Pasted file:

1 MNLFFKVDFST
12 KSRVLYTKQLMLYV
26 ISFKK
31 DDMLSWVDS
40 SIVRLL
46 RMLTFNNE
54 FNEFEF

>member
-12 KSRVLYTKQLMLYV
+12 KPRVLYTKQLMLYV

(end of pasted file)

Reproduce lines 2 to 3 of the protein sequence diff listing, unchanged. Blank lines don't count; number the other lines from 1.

12 KSRVLYTKQLMLYV
26 ISFKK